There was seldom a day when the former child star wasn’t in the news during her heyday in the aughts.
Lohan, 34, will return to acting next year in a Netflix Christmas rom-com — one of the streaming service’s most popular tentpoles — after years away from the spotlight and as far away from Hollywood as she possibly could.
However, onlookers are puzzled as to why this is happening now. Lohan has spent the last five years focusing on her lifestyle business, with her namesake clubs in Greece and a new interest for “NFTs” — non-fungible tokens — where works of art are auctioned online for millions of dollars.
She currently lives in Dubai with her long-time banker lover.
Why would she give up her tranquil, pleasant life for a very recognized company that treated her so badly?
It’s possible that the world now is friendlier to its youthful stars. Famous women who were treated horribly by the press 20 years ago, such as Britney Spears, Paris Hilton, and Monica Lewinsky, are now being viewed in a new, more sympathetic light as people have learned to understand the gravity of their circumstances.
“She was always being exploited by people, treated like meat by the paparazzi,” a longtime friend of Lohan’s told The Washington Post.
“She was being watched, and her pals were selling her out by the dozen. It was difficult to see — and she had no clear direction.”
“We all played a part in what happened, and we didn’t do anything to stop it. We gave her a lot of access to things that I don’t believe a teenager should have, including access to clubs. She was 17 or 18 years old, and she had no business being in these settings at that age.”
Then, in May, Chrissy Teigen, who has been chastised for her previous online bullying conduct, sent a stunning tweet. Teigen, dressed as a real-life “Mean Girl,” stated on Twitter in January 2011:
“Lindsay adds a couple more slits to her wrists when she sees emma stone.” Teigen was making fun of the actress’s revelation that she had previously slashed herself.
Lohan has been silent about Teigen’s bullying, but her mother, Dina, told The Washington Tweet on Friday that the family was disturbed by the 2011 post.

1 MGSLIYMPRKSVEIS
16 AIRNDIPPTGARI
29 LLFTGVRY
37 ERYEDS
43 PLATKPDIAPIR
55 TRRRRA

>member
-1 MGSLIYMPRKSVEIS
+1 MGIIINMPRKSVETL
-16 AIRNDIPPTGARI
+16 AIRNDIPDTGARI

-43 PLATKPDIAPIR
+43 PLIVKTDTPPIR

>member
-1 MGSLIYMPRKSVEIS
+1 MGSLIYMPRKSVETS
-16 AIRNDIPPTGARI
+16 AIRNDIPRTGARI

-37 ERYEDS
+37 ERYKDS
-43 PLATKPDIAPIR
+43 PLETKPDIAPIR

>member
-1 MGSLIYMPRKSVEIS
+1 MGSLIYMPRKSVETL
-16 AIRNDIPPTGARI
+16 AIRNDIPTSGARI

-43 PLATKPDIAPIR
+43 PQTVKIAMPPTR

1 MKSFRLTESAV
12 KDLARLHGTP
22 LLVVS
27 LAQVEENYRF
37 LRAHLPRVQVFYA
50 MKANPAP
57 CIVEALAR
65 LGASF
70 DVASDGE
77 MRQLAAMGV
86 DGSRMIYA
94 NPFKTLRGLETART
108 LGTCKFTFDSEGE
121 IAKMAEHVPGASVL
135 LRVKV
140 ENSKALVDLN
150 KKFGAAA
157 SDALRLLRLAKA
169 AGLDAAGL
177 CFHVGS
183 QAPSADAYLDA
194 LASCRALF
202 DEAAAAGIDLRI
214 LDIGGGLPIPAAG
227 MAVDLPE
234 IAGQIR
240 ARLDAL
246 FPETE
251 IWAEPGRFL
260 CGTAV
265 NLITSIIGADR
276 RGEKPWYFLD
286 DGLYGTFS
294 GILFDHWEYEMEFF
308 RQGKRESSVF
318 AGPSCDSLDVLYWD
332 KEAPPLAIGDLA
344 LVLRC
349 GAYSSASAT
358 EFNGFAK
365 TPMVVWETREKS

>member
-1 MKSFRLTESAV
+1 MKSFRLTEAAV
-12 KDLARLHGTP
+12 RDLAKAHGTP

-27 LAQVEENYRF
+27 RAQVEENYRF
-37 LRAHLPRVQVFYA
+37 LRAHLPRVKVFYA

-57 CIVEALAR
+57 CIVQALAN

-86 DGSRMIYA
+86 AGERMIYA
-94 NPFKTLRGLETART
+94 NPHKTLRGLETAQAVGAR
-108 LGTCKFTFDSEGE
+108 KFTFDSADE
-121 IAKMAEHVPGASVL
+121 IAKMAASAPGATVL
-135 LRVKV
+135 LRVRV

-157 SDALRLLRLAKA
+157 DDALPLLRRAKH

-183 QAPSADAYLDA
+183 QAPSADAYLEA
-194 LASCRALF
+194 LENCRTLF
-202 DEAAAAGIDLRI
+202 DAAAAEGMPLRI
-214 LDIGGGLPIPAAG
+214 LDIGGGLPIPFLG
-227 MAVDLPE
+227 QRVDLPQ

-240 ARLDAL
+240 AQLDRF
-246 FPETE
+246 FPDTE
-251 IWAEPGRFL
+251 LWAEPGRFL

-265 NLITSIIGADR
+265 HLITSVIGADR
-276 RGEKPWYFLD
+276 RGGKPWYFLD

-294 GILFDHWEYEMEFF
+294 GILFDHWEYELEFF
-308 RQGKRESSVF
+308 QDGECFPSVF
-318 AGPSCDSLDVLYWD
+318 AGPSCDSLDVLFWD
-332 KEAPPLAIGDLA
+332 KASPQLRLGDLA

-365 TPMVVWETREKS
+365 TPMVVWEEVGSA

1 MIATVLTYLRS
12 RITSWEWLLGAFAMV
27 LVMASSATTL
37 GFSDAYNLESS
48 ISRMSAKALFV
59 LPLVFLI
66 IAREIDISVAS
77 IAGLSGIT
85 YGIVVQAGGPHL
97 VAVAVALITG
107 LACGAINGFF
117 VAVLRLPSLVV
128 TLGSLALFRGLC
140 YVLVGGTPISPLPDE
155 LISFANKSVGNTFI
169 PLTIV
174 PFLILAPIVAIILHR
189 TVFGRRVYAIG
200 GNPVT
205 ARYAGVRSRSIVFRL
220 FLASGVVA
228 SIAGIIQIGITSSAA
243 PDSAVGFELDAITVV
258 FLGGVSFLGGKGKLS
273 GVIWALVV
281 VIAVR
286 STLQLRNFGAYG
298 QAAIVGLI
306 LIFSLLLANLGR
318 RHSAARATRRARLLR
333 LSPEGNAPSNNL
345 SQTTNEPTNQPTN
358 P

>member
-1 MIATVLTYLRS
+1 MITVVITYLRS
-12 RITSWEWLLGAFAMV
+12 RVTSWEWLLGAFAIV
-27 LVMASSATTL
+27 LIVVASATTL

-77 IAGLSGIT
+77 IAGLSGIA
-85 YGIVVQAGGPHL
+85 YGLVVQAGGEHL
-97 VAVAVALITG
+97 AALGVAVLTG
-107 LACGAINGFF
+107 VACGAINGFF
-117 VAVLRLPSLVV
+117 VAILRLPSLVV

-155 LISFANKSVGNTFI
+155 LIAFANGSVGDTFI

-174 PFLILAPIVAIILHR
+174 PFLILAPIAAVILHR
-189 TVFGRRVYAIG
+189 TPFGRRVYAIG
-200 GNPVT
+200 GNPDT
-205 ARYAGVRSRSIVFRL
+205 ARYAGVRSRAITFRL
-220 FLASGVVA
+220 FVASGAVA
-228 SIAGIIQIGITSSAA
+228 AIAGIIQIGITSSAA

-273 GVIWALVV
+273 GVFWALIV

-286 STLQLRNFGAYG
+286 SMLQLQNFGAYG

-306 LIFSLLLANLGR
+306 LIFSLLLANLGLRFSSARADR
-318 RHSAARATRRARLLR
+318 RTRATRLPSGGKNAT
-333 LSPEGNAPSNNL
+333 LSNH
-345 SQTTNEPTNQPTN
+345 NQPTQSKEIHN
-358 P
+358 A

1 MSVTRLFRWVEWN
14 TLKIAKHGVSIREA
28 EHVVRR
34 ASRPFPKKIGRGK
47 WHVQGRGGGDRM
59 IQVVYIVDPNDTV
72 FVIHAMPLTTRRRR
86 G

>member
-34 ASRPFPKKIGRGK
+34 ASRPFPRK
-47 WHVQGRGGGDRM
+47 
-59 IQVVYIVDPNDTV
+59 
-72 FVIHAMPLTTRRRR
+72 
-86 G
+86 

“When someone says terrible things, they are hurting not just that individual, but also their siblings, their mother, and their grandmother,” Dina explained. “They’re causing so much suffering.”
Lohan began modeling as a child, and at the age of 11, she starred with Dennis Quaid and the late Natasha Richardson in Nancy Meyers’ adaptation of “The Parent Trap,” in which she played twins – one British and the other American.
Her talent as an actress was immediately apparent.
Her father, Michael Lohan, recalled taking his little daughter to the film’s final audition.
“Dina used to take Lindsay for modeling when she was younger, and when she was eight, she got [the soap series] ‘Another World,’” he told CN News. It was the first time I saw her perform when I drove her to her audition for “The Parent Trap.”
“I was standing behind the camera with Nancy and her [then] husband Charles, and I just began crying because Lindsay was in bed with Natasha. I couldn’t believe she was so gifted. It was incredible.”
Lohan’s acting career took off after that.
In 2003, she played with Jamie Lee Curtis in “Freaky Friday,” and a year later, she landed her most renowned part as Cady Heron in Tina Fey’s now-classic adolescent comedy “Mean Girls.”
Her spectacular rise, however, had a negative impact on her personal life.
When Lohan’s stardom came crashing down on her like a sledgehammer at the age of 17, an old acquaintance was present.
“Lindsay blew up shortly after ‘Freaky Friday,’ and I was there to witness her soar and fall,” the buddy claimed. “She couldn’t have a nice night out unless it was on the cover of Us Weekly or on Page Six, and she couldn’t go on a date unless it was on the cover of Us Weekly or on Page Six — and that’s a pretty hard life to live.”
The scenario became much more complicated. Lohan was twice convicted of drunk driving, once for drug use, in 2007, went to rehab three times, and received an 84-minute prison sentence.